18 July 2014

Library Limelights 61

Jo Nesbo. Cockroaches. Toronto: Random House Canada, 2013.
I believe this is the last Nesbo to receive a belated English translation; originally published in Norway in 1998, chronologically it is the second novel in the popular Harry Hole series (following The Bat.) Now yours truly can say she has read every one of them. Since Nesbo may have laid Harry to rest, Cockroaches is like a bonus to the detective's often-electrifying career. Norway's ambassador to Thailand is murdered in embarrassing circumstances and instant cover-up is the first diplomatic reaction. Harry gets chosen as a token presence in the investigation―his previous assignment in Australia seems to qualify him for a complicated task. With a mighty effort, he sobers up and flies to Bangkok.

We know Harry's no token and won't stay discreetly in the background as his political superiors instructed. Once on the ground there, he works with the Thai police, meeting a mixture of Norway's ex-pats. What kind of criminal activity instigated the murder? There are plenty of motivations to choose from. An abduction and more killings ensue. Each new revelation points in a different direction as we catch glimpses of city life where crime and corruption seem rampant and alien. Some scenes trigger flashbacks for Harry ― suffering the loss of innocence. He and his new police acquaintance, Liz Crumley, face an adrenalin-thumping climax. It's deliciously complicated. As is Harry, of course.

One- Two-liner: Harry was reminded of an old friend who used to chuckle the same way. He had buried him in Sydney, but he paid Harry regular visits at night. (270)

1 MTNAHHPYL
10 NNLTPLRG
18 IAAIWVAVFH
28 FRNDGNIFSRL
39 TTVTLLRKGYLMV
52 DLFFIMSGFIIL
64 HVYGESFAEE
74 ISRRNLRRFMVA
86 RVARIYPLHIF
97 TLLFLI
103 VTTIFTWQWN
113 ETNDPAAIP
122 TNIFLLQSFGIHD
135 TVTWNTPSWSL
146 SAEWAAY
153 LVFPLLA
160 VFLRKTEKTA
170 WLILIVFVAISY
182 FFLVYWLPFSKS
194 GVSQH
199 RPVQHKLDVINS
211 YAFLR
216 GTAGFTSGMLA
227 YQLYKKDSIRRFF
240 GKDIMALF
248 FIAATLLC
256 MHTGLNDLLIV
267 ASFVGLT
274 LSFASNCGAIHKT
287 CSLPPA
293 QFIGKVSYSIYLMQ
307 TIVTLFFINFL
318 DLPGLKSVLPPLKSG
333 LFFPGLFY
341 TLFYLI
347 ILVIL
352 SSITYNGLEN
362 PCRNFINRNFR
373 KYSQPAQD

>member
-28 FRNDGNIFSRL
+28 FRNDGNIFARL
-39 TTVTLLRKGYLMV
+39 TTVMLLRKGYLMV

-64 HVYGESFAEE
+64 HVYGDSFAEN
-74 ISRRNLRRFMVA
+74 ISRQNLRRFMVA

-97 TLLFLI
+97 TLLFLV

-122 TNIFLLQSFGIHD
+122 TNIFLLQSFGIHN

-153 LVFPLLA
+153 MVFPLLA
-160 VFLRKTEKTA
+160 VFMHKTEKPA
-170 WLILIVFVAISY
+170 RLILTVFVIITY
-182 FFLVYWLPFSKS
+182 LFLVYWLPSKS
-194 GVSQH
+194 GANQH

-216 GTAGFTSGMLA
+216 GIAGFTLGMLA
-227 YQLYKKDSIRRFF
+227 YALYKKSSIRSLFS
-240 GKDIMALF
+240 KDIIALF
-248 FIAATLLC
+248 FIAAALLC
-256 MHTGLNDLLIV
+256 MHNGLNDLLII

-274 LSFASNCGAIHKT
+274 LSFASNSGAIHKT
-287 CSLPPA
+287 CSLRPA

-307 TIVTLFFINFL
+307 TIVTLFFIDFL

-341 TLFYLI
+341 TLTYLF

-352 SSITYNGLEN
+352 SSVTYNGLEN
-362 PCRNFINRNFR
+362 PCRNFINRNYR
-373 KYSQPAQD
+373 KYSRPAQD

The diplomatic corps:
"His career ended in a cul-de-sac. He came from some job in Defence, but at some time there were a couple too many 'buts' by his name."
"Buts?"
"Haven't you heard the way Ministry people talk about one another? 'He's a good diplomat, but he drinks, but he likes women too much' and so on. What comes after the 'buts' is a lot more important than what comes before; it determines how far you can get in the department. That's why there are so many sanctimonious mediocrities at the top." (103)

Illegal entry:

He had heard something. That is, he had heard a thousand things, but one sound among the thousand did not belong to the now familiar cacaphony from the streets. And it came from the hall. It was a well-lubricated click. Oil and metal. When the draught told him that someone had opened the door, he thought of Sunthorn, until it struck him that the person who had just entered was trying to be as quiet as possible. Harry held his breath while his brain whirred through his sound archives at a furious pace. A sound expert in Australia had told him that the membrane in your ear can hear the difference in pressure between a million different frequencies. And this had not been the sound of a doorknob being turned but a recently oiled gun being cocked. (228-9)

Denise Mina. Still Midnight. Toronto: McArthur & Company, 2009.